Mud Hens leadoff batter Gustavo Nunez strikes out to open the first inning. The Hens struck out seven times and ended the game with a team batting average of .212. They lost 4-1 to the Charlotte Knights.
Blade/Jetta Fraser Enlarge
The struggles of the Mud Hens’ offense continued Sunday in a 4-1 loss to Charlotte at Fifth Third Field, prompting a short and sweet — not to mention accurate — analysis from manager Phil Nevin.
“You can just push ‘play’ on your recorder and replay what I said [Saturday],” Nevin said. “That’s all you need to know.”
On Saturday the complaints centered on Toledo hitters surrendering at-bats by swinging early, not working counts, and making quick outs. Little changed in that regard Sunday as the Hens lost for the third game in a row and 11th time in the last 13 contests.
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Knights’ starter Jason Berken needed just 78 pitches to cover the first seven innings, allowing just three baserunners on a single and two walks. The Mud Hens finally got to Berken in the eighth, loading the bases with three singles and scoring one run on Ramon Cabrera’s base hit up the middle.
But Argenis Diaz was thrown out at the plate trying to score on Cabrera’s hit, ending the threat.
Toledo’s lack of offense made a loser of starter Shawn Hill, who fell to 0-3 despite holding Charlotte in check for most of the game.
“You try not to [let it affect you],” Hill said of the struggles on offense. “You know you have to bear down and keep as many runs off the board as possible.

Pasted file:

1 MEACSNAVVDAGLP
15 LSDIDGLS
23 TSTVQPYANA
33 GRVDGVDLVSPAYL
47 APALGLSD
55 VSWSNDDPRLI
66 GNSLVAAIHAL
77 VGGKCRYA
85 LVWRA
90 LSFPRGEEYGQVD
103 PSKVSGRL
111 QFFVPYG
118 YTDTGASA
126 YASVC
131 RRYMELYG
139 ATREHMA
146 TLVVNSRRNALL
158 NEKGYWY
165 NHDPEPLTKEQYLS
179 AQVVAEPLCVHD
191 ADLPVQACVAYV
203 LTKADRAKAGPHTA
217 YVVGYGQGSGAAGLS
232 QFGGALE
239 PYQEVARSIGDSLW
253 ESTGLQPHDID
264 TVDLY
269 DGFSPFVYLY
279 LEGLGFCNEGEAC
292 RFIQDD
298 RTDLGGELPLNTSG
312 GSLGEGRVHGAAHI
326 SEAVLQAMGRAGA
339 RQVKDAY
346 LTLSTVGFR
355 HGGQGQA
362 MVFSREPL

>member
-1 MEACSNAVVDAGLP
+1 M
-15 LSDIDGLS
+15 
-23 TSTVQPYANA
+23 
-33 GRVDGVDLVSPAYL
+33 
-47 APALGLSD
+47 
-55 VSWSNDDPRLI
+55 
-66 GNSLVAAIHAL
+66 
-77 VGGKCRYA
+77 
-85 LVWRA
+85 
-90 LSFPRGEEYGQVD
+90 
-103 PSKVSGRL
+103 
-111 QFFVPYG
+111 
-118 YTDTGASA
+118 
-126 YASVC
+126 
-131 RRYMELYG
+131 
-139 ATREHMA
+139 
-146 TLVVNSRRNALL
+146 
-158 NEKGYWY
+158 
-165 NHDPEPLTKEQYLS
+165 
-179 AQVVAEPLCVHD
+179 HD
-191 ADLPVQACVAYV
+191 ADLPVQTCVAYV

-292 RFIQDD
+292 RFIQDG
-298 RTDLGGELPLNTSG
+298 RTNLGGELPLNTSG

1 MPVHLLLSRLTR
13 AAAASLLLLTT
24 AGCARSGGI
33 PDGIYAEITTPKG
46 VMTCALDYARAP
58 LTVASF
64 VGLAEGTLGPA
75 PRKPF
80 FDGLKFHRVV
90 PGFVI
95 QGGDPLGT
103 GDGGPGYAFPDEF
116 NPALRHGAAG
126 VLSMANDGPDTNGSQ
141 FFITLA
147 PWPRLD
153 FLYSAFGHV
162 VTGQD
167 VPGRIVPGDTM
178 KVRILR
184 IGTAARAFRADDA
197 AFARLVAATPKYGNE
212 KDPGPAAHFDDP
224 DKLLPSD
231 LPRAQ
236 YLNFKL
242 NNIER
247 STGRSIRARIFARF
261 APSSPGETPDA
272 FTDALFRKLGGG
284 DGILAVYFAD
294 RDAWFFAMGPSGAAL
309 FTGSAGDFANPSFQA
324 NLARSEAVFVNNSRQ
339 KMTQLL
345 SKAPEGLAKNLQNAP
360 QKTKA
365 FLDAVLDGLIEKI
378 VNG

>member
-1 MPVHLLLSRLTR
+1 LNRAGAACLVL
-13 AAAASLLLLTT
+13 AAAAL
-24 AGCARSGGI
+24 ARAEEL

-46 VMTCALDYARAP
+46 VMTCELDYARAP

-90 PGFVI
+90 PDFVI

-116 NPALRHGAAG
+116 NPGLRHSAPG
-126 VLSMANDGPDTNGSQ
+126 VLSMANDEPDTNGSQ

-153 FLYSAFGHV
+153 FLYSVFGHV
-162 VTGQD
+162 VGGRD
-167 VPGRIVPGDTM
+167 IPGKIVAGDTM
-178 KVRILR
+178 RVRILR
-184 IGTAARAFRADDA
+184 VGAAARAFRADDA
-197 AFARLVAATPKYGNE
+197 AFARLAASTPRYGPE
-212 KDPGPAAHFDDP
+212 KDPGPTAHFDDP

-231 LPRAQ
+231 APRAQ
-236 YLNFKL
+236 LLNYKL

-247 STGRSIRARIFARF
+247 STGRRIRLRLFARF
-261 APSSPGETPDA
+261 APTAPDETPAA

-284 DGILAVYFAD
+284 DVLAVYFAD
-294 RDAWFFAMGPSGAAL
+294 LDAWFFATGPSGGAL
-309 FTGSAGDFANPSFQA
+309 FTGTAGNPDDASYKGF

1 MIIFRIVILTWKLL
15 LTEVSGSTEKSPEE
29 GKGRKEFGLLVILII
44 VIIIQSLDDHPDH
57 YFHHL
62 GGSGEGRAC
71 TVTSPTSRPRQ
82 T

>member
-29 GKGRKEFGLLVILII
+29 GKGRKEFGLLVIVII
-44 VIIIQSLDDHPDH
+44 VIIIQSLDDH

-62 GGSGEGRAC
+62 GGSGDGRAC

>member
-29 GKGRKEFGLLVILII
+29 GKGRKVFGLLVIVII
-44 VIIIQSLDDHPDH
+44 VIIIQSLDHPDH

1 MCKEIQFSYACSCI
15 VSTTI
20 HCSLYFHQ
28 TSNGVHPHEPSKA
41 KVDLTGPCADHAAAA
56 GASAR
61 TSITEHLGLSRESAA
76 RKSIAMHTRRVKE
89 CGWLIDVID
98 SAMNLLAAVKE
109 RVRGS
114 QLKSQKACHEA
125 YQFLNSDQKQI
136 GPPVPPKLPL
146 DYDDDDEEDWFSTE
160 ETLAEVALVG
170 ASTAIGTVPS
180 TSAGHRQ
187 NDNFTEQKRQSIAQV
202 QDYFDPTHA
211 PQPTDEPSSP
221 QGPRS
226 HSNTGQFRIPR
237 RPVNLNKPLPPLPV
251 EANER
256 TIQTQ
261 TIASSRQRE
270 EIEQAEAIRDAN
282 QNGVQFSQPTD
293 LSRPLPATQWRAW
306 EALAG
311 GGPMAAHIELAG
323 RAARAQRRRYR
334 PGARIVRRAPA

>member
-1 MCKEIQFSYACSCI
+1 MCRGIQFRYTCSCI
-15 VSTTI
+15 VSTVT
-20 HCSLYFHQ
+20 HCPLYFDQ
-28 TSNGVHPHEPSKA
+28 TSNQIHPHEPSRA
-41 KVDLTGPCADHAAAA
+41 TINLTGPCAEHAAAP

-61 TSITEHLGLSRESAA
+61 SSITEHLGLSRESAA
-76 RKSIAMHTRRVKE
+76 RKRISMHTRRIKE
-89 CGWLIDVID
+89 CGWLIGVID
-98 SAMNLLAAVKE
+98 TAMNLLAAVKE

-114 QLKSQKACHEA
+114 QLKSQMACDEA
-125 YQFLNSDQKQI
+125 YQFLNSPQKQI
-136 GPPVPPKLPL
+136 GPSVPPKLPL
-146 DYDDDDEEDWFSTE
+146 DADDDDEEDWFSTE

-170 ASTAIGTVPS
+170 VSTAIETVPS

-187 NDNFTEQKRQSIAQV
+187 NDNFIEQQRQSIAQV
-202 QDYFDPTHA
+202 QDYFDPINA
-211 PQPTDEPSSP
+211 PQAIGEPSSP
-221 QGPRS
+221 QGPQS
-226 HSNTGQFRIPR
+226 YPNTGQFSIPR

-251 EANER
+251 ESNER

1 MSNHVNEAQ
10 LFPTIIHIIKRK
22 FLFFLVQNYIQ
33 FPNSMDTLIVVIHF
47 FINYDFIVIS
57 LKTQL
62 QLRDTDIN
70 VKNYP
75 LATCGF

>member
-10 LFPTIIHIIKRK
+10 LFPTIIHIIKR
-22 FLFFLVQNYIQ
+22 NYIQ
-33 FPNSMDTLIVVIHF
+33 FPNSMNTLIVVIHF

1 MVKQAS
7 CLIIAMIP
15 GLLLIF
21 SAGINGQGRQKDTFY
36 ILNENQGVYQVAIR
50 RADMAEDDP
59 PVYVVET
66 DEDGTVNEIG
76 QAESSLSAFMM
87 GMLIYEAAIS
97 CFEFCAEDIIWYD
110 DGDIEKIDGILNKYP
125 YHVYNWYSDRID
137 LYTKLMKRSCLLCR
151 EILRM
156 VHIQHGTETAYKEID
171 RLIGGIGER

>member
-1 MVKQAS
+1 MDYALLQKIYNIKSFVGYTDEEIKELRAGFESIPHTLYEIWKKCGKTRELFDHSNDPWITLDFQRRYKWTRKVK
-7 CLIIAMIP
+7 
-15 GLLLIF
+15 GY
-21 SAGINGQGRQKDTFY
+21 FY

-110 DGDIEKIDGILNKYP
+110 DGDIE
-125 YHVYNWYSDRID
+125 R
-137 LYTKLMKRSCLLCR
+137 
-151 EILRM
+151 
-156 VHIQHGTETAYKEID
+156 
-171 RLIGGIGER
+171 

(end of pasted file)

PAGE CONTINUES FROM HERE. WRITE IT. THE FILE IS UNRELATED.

“If you have a powerhouse offense, you can afford to be a little more aggressive. You know that if you give up a run or two, it’s OK because your team is going to score a lot of runs.
“In our situation right now, we know we’re struggling to score runs. You just try to keep your team in the game.”
Hill also knew that the Mud Hens’ bullpen had been stretched by Saturday’s 13-inning loss, which made Nevin appreciate the right-hander’s complete-game performance even more.
“That was a huge outing,” Nevin said of Hill’s effort. “After Saturday night our bullpen was taxed. We had guys available, but each guy had an asterisk — and I wanted to avoid using them.
“So for Shawn to go out and give us nine was great. He deserved a better fate.”
Hill labored in the early innings, giving up a run in the second on a double by Seth Loman and a two-out single by Jim Gallagher, then pitching around two Charlotte hits in the third.
In the middle innings, Hill retired 10 of 11 batters at one point, a dramatic turnaround after giving up 18 hits and 12 runs in just 10 innings in his last two starts.
“The last two starts, something went haywire mechanically,” he said. “The last five days I’ve gone back to square one, just trying to figure out what was happening.
“The first couple of innings I was trying to translate what I had done [on the side] into a game situation, and as I started to get more reps … I was able to differentiate what was right and what was wrong — and repeat what was right.”
Charlotte broke the game open with a two-run seventh. Josh Bell singled, then moved to second on a one-out walk to Gallagher before both runners scored on a double into the left-field corner off the bat of Drew Garcia.
“It wasn’t a bad pitch; it was down in the outer third,” Hill said of Garcia’s hit. “And he hit it off the end of the bat.
“If he would have driven it into the corner, you tip your hat because it’s a good piece of hitting. But he flared it out there. I’m not a strikeout guy, so I’m going to give up those kinds of hits.
“If anything, I would have liked to have had the walk the hitter before back. I got tentative with Gallagher and didn’t attack the zone.”
Gallagher closed the scoring with a home run to right in the ninth.
Contact John Wagner at: email@example.com,419-724-6481 or onTwitter @jwagnerblade.